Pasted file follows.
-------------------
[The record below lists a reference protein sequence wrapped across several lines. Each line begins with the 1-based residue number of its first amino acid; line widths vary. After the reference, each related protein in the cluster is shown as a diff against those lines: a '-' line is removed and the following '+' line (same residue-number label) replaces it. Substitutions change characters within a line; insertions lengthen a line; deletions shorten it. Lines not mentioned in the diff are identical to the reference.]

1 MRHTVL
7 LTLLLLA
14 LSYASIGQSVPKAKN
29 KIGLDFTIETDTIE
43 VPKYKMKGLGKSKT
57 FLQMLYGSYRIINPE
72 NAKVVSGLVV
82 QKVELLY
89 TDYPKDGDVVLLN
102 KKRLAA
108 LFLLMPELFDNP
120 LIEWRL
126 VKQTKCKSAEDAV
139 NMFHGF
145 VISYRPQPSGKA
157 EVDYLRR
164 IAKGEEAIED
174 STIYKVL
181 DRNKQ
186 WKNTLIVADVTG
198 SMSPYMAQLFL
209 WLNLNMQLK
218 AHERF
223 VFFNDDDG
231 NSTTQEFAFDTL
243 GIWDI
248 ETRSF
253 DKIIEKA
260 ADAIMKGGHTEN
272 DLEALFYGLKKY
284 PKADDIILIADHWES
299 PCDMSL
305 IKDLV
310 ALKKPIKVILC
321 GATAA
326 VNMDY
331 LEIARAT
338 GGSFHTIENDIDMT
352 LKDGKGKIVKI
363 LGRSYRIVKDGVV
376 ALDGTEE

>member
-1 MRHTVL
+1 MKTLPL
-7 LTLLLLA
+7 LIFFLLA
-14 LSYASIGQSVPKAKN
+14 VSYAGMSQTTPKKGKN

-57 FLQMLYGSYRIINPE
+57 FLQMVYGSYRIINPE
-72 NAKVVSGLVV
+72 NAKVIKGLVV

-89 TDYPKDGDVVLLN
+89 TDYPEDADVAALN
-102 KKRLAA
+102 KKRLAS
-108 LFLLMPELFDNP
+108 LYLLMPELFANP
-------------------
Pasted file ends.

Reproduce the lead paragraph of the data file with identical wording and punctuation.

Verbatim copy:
[The record below lists a reference protein sequence wrapped across several lines. Each line begins with the 1-based residue number of its first amino acid; line widths vary. After the reference, each related protein in the cluster is shown as a diff against those lines: a '-' line is removed and the following '+' line (same residue-number label) replaces it. Substitutions change characters within a line; insertions lengthen a line; deletions shorten it. Lines not mentioned in the diff are identical to the reference.]